Moving to a New House: Should You Order a Tree Report?

Moving to a New House: Should You Order a Tree Report?

20 December 2019
 Categories: , Blog

You've found the perfect house for you and your family. You've mulled it over and have decided to make an offer. Just think of what you can do with the space and the great times that you and your family will have in your new home. And what about that backyard with its magnificent trees? The trees are an established part of the overall property, and after the settlement date, they will become your responsibility. Have you ever considered the benefits of obtaining a tree report before you move in?

The Status of Your New Trees

A tree report is a broad term that allows you to properly understand the status of the trees on the property. It covers any potential risks (and liabilities arising from those risks), as well as laws governing any removal or modification of the trees. So what exactly would be covered, and who can issue tree reports?

Preparing the Report

Any qualified arborist can prepare a tree report (just look for local companies dealing with tree management), and there are a number of things that should be covered.

Protection Orders

If the trees are subject to a protection or heritage order, this can limit your ability to remove or even prune them, and this is essentially a recognition of the role a major tree can play in your local ecosystem. The tree report will state whether this applies to your trees. Such trees can generally only be removed or modified under specific circumstances, such as if the tree poses an immediate risk to surrounding property (and by extension, any persons who might be in the vicinity).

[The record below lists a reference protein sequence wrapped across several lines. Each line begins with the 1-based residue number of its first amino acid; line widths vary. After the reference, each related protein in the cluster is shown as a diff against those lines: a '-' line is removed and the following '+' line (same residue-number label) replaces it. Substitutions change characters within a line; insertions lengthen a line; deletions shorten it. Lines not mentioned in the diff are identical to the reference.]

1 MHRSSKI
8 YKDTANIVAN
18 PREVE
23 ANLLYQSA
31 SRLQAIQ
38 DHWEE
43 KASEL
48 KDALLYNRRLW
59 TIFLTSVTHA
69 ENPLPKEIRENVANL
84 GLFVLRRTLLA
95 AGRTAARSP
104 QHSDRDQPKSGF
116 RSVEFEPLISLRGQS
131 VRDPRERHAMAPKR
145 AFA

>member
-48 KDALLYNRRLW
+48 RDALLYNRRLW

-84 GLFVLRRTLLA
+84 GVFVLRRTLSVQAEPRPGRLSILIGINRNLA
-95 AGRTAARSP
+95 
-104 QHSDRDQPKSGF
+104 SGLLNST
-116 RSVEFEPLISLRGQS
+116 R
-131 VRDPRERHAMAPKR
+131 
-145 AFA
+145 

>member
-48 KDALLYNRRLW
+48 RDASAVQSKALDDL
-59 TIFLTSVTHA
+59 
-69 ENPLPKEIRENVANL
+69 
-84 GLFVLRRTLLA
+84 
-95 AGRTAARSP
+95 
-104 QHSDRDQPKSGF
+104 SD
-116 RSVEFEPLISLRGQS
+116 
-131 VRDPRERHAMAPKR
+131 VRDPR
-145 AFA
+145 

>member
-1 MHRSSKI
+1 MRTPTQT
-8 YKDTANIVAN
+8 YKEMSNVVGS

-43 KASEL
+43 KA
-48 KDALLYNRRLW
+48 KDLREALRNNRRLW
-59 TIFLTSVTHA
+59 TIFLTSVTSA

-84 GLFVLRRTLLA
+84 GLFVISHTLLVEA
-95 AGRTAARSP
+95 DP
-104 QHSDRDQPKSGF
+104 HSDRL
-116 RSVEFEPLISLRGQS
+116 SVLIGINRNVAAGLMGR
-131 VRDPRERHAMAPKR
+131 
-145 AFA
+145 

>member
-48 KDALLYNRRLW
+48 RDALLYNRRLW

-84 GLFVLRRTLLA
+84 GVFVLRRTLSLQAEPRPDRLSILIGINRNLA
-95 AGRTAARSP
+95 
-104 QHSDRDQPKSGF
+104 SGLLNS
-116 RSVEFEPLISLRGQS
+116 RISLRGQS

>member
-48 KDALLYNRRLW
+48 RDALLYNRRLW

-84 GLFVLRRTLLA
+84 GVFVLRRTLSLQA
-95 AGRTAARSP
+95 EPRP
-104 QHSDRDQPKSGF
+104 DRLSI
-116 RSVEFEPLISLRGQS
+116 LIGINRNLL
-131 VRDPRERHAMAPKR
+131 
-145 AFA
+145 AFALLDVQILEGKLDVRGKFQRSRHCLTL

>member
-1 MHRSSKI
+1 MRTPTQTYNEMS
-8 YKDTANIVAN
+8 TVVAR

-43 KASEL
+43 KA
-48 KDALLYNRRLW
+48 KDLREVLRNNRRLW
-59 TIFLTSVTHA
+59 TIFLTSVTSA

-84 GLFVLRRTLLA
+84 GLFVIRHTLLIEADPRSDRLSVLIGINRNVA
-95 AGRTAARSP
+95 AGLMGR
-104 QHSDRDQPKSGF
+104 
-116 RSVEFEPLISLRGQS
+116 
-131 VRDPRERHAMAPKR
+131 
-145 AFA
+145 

Risk Factors

Any risk that the tree might pose will be covered in the report, as it should include an assessment of the tree's overall health. For example, a sick tree is more likely to shed branches than a healthy tree. This could result in permission being granted for the removal of the tree. While your home's insurance policy will likely cover any damage that might arise from damage caused by an ailing tree on your property, it's best to avoid this eventuality altogether by being well aware of the problem, which allows you to take the necessary action to prevent it from happening.

In short, if your prospective new property contains a number of large, well-established trees, and you cannot exclude the possibility that you might one day want to remove them or at least significantly modify their size, so a tree report can be a handy investment.